Keith S Taber introduces a new series of articles to help teachers diagnose and correct common misconceptions found in chemistry education

A molecular model

© Shawn Hempel - Concepts / Alamy

Models, analogies and other pedagogic devices can help to describe abstract chemical concepts

Teachers are expected to keep up to date in relation to developments in their field. The teacher of chemistry needs to be aware of major new scientific findings and what research suggests about classroom pedagogy. One valuable source of professional development (PD) is reading articles from Education in Chemistry and journals such as Chemistry Education Research and Practice.

Courses where new ideas are explained and demonstrated can provide a powerful form of PD, allowing teachers to explore ideas with their peers and to check they fully appreciate unfamiliar new perspectives. Just as group work can be a valuable tool for challenging our students to appreciate new ideas and insights, so working with peers, under the guidance of an experienced expert, can provide an enjoyable and thought-provoking stimulus to our thinking as teachers.

Nature of learning

Of particular relevance to the classroom teacher is educational research that explores the nature of student learning – and learning difficulties – and the teaching approaches best suited to support students in their learning of chemistry. There has been a great deal of research into what are labelled alternative conceptions or misconceptions – that is where someone has an understanding of a concept area that makes sense to them, but is not in line with the scientific account. That ‘someone’ is often a student, but there is research showing that teachers themselves can often hold misconceptions.

In chemistry, laboratory phenomena (what we can actually see when we manipulate substances) are usually described in abstract theoretical terms, and then often also explained in terms of a model of the structure of the material world at a scale far too small to be directly observed. Students learn about oxidation and acidity explained in terms of molecules and ions and electrons, and often represented in a specialised symbolic language.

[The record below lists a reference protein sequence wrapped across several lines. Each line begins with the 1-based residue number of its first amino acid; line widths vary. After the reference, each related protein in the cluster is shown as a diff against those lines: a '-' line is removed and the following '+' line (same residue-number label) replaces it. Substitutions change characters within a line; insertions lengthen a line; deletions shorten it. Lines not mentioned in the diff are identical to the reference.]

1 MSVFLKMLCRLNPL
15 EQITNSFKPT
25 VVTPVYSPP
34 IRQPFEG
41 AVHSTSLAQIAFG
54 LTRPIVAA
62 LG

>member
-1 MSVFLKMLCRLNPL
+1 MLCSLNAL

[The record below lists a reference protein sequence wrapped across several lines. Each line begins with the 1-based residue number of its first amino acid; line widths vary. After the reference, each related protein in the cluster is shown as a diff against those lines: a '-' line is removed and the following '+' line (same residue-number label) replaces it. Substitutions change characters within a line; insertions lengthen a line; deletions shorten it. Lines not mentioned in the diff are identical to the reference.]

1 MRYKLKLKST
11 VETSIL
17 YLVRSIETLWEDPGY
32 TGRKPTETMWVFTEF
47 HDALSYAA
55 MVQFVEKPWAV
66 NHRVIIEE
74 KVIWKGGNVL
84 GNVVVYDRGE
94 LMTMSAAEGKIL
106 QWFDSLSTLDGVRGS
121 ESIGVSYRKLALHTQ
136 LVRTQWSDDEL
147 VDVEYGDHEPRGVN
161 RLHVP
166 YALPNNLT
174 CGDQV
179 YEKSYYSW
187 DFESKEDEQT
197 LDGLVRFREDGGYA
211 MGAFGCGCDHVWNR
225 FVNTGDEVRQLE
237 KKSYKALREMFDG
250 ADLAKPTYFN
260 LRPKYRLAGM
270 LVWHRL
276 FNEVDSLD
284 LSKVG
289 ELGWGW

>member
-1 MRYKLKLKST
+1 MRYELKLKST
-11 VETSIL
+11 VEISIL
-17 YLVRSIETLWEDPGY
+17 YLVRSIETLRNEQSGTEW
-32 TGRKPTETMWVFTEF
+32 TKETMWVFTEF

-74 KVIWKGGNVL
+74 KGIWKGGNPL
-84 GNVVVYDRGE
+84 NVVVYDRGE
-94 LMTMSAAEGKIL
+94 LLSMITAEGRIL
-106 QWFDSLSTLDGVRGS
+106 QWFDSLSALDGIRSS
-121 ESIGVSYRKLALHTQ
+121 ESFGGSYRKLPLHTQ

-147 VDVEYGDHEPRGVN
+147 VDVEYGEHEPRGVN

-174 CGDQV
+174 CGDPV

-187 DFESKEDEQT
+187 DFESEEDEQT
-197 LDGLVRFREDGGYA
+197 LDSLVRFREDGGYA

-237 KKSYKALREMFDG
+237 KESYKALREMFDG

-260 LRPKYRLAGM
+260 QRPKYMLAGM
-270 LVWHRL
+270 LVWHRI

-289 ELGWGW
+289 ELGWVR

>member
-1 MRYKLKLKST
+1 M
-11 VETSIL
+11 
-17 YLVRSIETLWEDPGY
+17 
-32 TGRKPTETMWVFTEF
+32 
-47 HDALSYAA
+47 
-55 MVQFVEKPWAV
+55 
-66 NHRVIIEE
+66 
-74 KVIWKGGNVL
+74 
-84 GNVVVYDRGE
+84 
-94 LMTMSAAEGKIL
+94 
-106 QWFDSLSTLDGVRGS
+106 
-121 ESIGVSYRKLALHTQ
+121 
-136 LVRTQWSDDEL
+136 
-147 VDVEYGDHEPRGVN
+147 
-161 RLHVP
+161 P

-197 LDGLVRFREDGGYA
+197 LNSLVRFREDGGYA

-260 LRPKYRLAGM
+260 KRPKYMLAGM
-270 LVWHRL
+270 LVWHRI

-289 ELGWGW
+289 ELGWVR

Flaws in the process

Yet research suggests that we can only make sense of new learning in terms of what is already familiar to us: so teachers help learners build up their knowledge starting from what is already understood and using demonstrations, models, analogies, metaphors, role play and various other pedagogic devices to help ‘make the unfamiliar familiar’. There is clearly much scope for this process to go wrong, and indeed often learners make sense of teaching in inappropriate ways – potentially without the teacher being aware that the student has a misconception. Once a misconception has a hold, it acts as a way of making sense of further teaching and so becomes reinforced.

Even graduate students hold some of the common misconceptions found among secondary level students. It seems likely that even expert chemistry teachers hold some chemical misconceptions and may even be passing them on to their own students. We tend to become aware of where we do not understand a topic, and so realise that we need to address the knowledge gap. Yet once we hold a misconception we cannot easily become aware that our understanding is at odds with the scientific account.

It is the norm to develop some misconceptions. For example, it seems likely that most secondary level students acquire the misconception that chemical reactions occur to allow atoms to form bonds and obtain full outer shells or octets of electrons. There is even some evidence that misconceptions linked to this idea may become more popular among those who study chemistry at university level!

Addressing the knowledge gap

As every student has unique background knowledge and experience, they sometimes develop quite idiosyncratic misconceptions. Teachers therefore need to be alert to clues that can help diagnose these individual differences. However, there are many misconceptions that are found to be very common and for which diagnostic probes and suitable teaching responses have been developed. Over the next few issues, Education in Chemistry will provide introductions to the research that has been done in some key topics, drawing upon PD opportunities for teachers offered by the Royal Society of Chemistry.

Further reading